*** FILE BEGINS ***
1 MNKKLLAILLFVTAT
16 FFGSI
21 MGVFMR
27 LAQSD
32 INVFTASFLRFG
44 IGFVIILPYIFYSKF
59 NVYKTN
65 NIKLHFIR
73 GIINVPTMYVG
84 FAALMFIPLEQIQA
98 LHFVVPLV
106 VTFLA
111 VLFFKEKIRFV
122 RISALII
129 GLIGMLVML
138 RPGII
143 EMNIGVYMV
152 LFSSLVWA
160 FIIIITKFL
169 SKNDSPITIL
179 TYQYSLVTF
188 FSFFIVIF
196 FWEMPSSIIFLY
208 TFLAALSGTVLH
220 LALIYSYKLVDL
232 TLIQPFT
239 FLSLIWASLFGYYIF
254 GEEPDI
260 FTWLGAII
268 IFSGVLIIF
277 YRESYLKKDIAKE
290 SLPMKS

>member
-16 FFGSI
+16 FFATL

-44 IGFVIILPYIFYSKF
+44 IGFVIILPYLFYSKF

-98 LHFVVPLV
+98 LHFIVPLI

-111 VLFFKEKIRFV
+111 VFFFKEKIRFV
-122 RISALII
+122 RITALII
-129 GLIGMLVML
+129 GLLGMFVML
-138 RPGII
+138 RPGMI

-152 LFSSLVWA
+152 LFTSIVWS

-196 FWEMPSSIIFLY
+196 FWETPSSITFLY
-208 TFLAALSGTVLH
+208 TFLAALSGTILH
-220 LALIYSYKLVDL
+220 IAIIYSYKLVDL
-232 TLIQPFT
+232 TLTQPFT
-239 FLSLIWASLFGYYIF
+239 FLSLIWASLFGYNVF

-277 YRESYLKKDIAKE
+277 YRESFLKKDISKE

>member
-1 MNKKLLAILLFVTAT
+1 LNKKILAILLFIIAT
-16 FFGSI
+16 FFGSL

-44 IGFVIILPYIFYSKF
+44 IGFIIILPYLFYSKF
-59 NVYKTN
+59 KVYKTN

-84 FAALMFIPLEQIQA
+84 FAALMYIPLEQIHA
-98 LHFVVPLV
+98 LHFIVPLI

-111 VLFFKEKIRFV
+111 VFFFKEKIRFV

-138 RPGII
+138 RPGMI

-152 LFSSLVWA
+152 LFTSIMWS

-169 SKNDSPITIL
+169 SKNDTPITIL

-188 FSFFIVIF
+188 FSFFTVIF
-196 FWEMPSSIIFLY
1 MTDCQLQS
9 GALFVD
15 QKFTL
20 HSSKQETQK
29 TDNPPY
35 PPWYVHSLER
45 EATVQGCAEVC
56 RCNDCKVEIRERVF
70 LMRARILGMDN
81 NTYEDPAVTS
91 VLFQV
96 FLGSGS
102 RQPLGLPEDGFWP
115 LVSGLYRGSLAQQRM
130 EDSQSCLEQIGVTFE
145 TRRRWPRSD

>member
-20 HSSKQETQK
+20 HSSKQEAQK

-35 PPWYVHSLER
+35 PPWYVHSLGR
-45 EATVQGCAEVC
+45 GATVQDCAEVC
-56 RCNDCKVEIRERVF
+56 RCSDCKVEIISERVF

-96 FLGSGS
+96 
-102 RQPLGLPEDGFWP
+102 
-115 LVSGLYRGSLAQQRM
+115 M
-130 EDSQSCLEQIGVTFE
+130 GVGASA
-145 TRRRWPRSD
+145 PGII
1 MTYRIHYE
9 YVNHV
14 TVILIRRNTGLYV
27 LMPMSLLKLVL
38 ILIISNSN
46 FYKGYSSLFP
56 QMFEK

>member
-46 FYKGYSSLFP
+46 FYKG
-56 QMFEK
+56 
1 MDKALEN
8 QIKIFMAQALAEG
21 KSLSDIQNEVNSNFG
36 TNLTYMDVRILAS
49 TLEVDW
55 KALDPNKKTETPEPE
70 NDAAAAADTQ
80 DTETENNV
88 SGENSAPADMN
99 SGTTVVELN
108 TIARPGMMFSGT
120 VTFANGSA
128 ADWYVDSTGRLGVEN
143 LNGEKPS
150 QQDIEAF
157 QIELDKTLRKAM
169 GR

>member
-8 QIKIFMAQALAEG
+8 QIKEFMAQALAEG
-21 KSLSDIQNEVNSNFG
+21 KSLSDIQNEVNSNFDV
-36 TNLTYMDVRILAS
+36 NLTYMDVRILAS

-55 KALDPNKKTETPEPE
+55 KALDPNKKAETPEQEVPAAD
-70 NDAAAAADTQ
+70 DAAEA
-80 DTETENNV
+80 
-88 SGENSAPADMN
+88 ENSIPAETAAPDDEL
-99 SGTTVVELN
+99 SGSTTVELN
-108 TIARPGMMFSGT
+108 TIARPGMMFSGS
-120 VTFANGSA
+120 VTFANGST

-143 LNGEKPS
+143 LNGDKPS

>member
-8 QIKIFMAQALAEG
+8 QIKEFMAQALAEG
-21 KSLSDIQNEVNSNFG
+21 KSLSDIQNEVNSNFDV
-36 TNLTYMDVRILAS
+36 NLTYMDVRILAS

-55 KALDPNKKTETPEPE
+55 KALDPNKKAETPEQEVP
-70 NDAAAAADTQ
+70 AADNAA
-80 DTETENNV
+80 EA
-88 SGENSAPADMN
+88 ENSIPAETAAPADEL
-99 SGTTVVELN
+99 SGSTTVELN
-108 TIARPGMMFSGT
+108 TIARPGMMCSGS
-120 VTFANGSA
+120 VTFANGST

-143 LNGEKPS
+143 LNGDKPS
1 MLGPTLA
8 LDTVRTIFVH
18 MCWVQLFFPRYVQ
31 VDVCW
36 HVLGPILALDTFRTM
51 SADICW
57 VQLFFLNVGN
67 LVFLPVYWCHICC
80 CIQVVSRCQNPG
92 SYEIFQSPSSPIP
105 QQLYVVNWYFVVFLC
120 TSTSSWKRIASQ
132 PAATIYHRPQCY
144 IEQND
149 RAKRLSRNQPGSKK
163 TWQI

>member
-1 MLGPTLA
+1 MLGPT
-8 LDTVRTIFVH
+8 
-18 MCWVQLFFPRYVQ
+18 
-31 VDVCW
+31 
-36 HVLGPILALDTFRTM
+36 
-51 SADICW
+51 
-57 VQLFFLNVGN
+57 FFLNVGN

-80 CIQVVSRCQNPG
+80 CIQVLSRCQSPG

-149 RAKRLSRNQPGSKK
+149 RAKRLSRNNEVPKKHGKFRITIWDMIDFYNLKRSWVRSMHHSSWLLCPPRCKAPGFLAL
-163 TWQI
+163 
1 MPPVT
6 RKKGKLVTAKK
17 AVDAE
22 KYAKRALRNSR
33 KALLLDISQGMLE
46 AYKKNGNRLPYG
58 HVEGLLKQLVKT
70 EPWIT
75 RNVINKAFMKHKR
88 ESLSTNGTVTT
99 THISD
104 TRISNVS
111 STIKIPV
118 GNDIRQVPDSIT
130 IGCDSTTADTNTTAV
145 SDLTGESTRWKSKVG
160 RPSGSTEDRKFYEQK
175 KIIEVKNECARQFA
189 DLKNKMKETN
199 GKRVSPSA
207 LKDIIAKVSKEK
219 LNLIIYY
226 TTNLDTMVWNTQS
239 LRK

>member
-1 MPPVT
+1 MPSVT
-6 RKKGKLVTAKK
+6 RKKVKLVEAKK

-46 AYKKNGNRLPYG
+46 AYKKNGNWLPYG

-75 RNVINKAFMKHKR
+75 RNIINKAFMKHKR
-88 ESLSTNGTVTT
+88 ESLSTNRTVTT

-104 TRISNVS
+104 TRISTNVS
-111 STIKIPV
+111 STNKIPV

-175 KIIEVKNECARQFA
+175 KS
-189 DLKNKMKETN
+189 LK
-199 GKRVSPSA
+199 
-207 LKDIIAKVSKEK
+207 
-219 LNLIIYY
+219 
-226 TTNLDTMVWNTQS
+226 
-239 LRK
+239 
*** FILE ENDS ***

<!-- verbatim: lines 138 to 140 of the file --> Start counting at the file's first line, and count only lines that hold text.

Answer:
55 KALDPNKKTETPEPE
70 NDAAAAADTQ
80 DTETENNV